Walking With Maison: Part 5
The Wild Chase
Maison and I are walking through the plain where zebra are eating off to our left and impala to our right and topi are around too and the small Thompson gazelles that look like shrunk down impalas but of course they are not.
When I first came to Africa thirty years ago now, a student studying in Zimbabwe and then in Botswana, I remember how the impala amazed me and how every zebra I saw was a wonder. When my children first went on safari with me it was the same.
It is the same with everyone who first comes here and sees their first herd of impala on the plain by the airfield where the flight from Nairobi lands after the guys waiting to pick up passengers drive up and down as the twin prop plane descends to keep it clear of animals so they can land safely.
“Were you with me Maison when we saw the cheetah kill by the airstrip?”
“When Andrew was driving? No but I heard the story.”
Andrew and I were driving someone up to the air strip for the Air Kenya flight that leaves at 10:00 in the morning and goes back to Wilson, taking someone from the UK who would be back in London tomorrow in the gray cold of February wondering if there was ever a place as warm and green as Kenya and they just been there.
I think it’s true that air travel makes it hard for people to adjust like they could when they had to sail the seas to get to a place like Africa – where you could sneak up on a different culture depending on the winds and the tides. Now one minute you are in the quiet and the sun and the greens and the browns of Africa watching a wildebeest give birth to smaller version of itself and waiting three or four minutes or the baby to stand on wobbly legs and run. A few hours later you are back in London thinking it is impossible that you walked the plains in Kenya and it must have all been just a dream and you get chicken tikka masala takeaway on the way home.
Andrew was driving the guest back up to the airstrip and we were watching the largest plain in the conservancy and Andrew was driving like you drive here, not fast and not slow when in the distance, half a mile away, we saw the flash of the brown and Andrew gunned it.
When a safari guide who spends his days here seeing the usual, sees a blast of brown on the plains and the wildebeest scattering and the screams of warning from all the animals, when he tells you to hold on you hold on because this is different – this is going to be good and you want to get there. We see the cheetah rise up impossibly fast first on the ground and then threw the air. A single male cheetah catching and driving his teeth hard and high into the back of the wildebeest and then the wildebeest stumbling as we turn and park and bring out our cameras.
Two minutes after the chase started, the cheetah is pulling the wildebeest over and starting on the stomach. Three minutes after the chase started, the cheetah raises his head covered in blood and digs back into the intestines and the other wildebeest watch a moment and almost collectively seem to think better that wildebeest than me. They then all drop their heads and go back to eating just yards from the cheetah who is feasting on the inside of the wildebeest who was just a little slower, a little less quick and now is well, not dead yet but close as the cheetah feasts.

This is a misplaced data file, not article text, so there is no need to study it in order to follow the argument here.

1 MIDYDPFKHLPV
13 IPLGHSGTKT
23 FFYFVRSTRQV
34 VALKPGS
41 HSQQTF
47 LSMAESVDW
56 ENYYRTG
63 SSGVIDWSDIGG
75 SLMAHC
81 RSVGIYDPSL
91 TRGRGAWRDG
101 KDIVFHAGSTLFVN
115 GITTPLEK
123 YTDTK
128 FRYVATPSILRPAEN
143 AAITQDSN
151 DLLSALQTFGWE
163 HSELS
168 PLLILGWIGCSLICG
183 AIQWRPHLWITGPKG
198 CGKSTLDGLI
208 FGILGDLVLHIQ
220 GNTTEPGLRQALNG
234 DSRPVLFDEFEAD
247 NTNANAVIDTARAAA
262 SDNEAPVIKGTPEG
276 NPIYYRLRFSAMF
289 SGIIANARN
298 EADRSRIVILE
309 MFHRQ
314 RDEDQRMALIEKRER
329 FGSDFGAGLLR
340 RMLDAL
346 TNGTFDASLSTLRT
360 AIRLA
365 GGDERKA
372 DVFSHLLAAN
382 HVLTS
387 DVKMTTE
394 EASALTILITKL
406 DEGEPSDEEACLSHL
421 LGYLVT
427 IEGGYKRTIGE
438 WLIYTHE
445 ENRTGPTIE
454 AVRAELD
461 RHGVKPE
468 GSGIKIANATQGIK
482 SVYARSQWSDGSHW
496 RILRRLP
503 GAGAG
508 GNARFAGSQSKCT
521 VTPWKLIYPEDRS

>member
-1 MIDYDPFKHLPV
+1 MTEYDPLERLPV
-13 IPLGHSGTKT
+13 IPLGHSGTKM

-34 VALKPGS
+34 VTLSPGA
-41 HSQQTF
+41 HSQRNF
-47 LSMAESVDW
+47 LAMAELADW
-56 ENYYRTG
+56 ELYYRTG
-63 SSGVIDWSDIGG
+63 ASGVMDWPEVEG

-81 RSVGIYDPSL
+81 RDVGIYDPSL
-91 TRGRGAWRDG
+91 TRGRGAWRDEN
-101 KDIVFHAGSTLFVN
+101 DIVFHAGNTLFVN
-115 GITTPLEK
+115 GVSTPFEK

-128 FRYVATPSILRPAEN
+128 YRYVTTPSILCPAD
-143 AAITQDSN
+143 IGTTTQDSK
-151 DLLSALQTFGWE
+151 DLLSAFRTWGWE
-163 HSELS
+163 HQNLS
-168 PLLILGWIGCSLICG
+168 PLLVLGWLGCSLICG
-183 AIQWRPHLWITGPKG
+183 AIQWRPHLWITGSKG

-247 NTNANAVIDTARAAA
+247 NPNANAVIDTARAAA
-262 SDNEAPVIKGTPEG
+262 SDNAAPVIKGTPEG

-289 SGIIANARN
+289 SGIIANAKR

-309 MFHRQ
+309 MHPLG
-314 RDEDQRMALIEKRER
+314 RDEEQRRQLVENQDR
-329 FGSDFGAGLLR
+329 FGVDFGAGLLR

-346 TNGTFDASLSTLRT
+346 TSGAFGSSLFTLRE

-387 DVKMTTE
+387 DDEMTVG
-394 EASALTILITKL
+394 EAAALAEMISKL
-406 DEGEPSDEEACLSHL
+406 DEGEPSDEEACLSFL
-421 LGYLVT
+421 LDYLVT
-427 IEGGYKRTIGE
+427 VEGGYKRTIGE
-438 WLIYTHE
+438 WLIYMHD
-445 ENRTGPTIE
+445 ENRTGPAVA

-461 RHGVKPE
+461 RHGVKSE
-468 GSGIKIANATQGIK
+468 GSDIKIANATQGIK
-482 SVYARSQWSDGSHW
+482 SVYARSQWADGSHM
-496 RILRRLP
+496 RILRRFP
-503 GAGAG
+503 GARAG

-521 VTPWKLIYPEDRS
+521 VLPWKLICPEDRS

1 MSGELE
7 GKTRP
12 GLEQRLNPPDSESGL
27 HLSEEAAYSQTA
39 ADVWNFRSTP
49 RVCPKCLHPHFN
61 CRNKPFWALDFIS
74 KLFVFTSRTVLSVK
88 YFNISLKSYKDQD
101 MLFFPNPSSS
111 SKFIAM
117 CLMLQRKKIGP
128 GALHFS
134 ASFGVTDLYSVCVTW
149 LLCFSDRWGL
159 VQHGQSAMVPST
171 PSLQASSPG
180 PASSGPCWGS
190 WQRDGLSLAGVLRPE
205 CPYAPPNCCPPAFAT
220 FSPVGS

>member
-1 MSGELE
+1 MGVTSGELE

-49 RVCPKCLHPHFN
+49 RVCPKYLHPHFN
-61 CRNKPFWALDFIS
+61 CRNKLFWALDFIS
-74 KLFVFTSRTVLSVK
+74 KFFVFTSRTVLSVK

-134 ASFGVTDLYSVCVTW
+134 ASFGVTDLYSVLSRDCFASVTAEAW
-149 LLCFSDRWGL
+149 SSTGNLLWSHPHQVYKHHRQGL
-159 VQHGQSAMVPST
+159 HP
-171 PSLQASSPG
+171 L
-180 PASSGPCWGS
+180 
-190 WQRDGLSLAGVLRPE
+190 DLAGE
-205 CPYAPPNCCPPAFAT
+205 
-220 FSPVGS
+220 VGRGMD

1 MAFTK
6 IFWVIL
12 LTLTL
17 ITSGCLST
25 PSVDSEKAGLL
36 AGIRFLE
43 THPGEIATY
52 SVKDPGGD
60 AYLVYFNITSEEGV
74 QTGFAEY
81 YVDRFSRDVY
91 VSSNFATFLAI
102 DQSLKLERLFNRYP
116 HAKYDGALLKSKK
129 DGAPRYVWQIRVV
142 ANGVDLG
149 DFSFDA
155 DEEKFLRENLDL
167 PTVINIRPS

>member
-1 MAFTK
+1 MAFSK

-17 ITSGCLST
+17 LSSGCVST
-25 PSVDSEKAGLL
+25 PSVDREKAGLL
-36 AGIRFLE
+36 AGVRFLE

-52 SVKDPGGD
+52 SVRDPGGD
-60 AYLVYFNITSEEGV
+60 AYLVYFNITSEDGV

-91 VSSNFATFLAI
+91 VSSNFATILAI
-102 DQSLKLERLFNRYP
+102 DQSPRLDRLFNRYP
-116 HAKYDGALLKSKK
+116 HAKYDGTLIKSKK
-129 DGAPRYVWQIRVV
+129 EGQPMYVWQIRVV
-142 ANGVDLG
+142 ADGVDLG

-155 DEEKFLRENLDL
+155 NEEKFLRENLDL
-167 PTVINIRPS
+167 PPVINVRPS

Andrew reminds me later when I see him at camp that he and I have had good luck here – with the cheetah kill on the plain and the day we were out and saw Osirata and followed here and followed here and we didn’t go back when we were supposed to because even I know you never leave a leopard like Osirata on a clear blue sky day in Africa and the light is good for photographs.
“That was a good chase on the plains that day Maison. I wonder if cheetahs only kill the bad wildebeest.” Maison smiles.
“Only the lion kills bad people. Cheetahs kill any wildebeest they can.”
Later when I tell Crystal about that, she tells me of the herder who was just killed by lions in the reserve and the Maasai knew he was a bad man because he was not Maasai and he had fought with his father and said harsh words to his father and then the lion had killed him but that was okay because you should not fight with your father. Even a lion knows that.
This story was written by James Cannon Boyce, who has contributed to Longevity before. Keep an eye out for part 6 of 6 in the “Walking with Maison” series.
To read the Full Story of “Walking With Maison” Download the Free PDF here.
“Walking The Earth is a literary expedition whose goal it is to shine a light on people worth supporting and places worth saving around the world. For this story, I stayed with The Maa Trust, in the Olare Motorogi Conservancy in the Mara region of Kenya. I have also worked with the neighboring Naboisho Conservancy. Maison is a friend of mine who was a ranger with the Kenya Wildlife Service and now is an armed safari guide who works with Encounter Mara. He lives in Aitong.
I hope that if you liked this story, you will consider asking your friends to go to WalkingThe.Earth and support The Maa Trust by purchasing it. You can also perhaps visit The Maa Trust on Facebook or their website to see everything they are doing.”